Advertisement
YOU ARE HERE: LAT HomeCollections

Classic of the Week

Slim Gaillard, "The Legendary McVouty" (1941-46); Hep

July 14, 1994|BUDDY SEIGAL

This British release presents a collection of early '40s radio transcriptions from the king of the hepcats. Vocalist-guitarist Gaillard couldn't be denied by jazz critics of the day--though many would have preferred to--due to his work with Charlie Parker and Dizzy Gillespie, but it's through his persona as a jive-talking, loose-throated singer of bop novelties that he is best remembered.

Gaillard created a nonsensical dialect he called "Vout" and employed it liberally throughout such songs as "Voutoreene," "Yep Roc Heresi" and the absurd "African Jive." Listening to these bizarre snippets of sublime wartime surrealism today demonstrates that Gaillard, an unabashed entertainer who relished the raw silliness for which detractors panned him, actually was ahead of his time.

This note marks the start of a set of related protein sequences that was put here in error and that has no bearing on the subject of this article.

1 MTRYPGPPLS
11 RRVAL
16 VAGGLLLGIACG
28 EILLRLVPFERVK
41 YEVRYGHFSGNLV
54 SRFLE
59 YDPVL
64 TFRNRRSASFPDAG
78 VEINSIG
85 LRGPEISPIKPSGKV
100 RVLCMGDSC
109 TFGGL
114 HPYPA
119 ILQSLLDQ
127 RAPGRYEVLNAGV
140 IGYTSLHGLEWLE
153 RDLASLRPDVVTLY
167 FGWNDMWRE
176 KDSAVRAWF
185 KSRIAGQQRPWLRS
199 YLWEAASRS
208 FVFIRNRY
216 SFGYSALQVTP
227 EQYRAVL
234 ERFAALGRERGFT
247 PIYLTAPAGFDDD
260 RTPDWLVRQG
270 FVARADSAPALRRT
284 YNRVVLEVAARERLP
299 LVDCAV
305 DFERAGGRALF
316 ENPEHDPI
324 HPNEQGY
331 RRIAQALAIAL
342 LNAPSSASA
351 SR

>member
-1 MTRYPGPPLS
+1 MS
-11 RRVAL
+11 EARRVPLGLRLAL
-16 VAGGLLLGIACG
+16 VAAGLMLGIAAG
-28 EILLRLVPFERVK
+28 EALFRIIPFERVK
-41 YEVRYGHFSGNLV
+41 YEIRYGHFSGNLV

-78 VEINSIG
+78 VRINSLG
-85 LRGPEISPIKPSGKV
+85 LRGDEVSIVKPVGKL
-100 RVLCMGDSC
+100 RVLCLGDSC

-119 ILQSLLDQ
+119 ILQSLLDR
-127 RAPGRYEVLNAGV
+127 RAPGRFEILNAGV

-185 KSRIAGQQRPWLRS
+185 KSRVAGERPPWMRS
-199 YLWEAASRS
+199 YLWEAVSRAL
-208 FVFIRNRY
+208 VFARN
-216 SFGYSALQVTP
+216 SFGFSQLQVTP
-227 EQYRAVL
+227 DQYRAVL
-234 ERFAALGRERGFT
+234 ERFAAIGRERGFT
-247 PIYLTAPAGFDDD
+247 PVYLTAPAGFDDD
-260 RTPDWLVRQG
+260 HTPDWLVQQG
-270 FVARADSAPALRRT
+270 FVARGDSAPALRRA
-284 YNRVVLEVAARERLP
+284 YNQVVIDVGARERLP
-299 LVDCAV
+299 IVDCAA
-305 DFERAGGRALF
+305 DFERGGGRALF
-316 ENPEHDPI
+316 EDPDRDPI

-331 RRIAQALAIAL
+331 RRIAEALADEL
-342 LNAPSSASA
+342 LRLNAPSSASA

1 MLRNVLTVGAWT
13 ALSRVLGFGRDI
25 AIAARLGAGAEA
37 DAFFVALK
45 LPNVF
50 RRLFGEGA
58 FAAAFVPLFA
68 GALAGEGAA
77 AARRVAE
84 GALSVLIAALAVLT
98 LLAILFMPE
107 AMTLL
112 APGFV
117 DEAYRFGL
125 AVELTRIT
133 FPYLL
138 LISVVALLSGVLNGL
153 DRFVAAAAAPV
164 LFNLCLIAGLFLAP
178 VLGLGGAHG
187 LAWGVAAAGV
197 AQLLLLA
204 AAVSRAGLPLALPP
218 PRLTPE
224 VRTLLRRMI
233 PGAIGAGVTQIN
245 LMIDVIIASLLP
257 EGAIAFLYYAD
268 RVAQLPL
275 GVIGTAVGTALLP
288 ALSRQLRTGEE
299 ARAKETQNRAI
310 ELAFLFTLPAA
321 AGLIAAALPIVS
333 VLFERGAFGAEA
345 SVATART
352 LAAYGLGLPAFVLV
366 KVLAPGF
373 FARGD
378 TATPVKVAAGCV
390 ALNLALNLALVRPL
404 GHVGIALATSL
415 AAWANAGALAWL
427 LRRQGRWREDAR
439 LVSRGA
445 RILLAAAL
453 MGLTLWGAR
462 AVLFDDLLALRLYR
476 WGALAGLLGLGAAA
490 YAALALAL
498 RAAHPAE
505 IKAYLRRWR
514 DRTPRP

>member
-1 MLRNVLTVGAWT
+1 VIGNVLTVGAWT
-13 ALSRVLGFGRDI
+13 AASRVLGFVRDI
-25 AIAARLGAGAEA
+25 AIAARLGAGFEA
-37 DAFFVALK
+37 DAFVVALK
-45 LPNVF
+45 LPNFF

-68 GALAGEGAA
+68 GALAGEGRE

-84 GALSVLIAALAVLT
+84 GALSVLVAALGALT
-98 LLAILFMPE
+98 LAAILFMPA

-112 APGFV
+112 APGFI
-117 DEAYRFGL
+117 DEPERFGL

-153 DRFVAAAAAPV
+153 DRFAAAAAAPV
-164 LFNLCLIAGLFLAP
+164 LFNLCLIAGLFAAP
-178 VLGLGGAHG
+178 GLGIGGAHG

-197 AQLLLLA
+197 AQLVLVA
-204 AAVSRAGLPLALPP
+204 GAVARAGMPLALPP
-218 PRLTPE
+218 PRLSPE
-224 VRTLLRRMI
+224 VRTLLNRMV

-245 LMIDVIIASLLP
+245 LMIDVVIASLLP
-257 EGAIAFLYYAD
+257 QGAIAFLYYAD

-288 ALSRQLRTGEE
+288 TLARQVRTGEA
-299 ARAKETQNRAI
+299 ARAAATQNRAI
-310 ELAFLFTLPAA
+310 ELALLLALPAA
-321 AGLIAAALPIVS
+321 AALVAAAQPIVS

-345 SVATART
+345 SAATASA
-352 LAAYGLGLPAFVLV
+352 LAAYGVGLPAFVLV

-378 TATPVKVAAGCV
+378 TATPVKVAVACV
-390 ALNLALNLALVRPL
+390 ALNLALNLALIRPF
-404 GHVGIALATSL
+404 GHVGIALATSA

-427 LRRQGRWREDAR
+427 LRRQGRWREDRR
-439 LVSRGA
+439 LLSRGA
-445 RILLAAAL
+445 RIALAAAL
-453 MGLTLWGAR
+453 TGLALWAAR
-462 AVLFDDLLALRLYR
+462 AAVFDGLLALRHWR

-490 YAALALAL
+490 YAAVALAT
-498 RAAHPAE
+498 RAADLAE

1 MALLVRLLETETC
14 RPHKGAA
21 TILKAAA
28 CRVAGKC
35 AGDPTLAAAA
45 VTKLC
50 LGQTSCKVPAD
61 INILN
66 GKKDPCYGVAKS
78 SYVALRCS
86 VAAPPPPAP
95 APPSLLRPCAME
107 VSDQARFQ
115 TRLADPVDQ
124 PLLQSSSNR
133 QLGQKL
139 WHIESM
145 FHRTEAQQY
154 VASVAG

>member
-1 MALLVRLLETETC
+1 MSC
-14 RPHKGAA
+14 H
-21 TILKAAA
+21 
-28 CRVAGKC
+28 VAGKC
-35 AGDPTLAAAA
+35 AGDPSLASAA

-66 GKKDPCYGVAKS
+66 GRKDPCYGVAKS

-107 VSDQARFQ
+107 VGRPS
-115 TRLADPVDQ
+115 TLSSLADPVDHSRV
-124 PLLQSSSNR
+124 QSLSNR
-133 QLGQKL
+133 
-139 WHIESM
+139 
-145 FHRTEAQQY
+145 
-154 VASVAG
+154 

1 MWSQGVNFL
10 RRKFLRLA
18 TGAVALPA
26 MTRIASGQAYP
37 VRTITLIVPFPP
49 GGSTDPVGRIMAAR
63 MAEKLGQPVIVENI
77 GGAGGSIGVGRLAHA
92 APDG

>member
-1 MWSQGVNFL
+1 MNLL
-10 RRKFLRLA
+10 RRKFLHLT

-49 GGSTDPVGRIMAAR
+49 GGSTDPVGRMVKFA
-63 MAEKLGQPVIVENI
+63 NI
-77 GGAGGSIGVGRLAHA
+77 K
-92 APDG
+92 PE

These hypnotic, stream-of-consciousness song-sketches can legitimately be compared to the formless experimentation of Ornette Coleman, Frank Zappa and others, although Gaillard's work is purposefully artless and performed strictly for fun. The extended take here on "Avocado Seed Soup Symphony" boggles the mind with its unrestrained senselessness.

Abetted on these swinging tracks by the likes of Tiny Brown, Slam Stewart, Dodo Marmarosa, Chico Hamilton and others, the rhythm intoxicates as much as the laughter.

Advertisement
Los Angeles Times Articles
|
|
|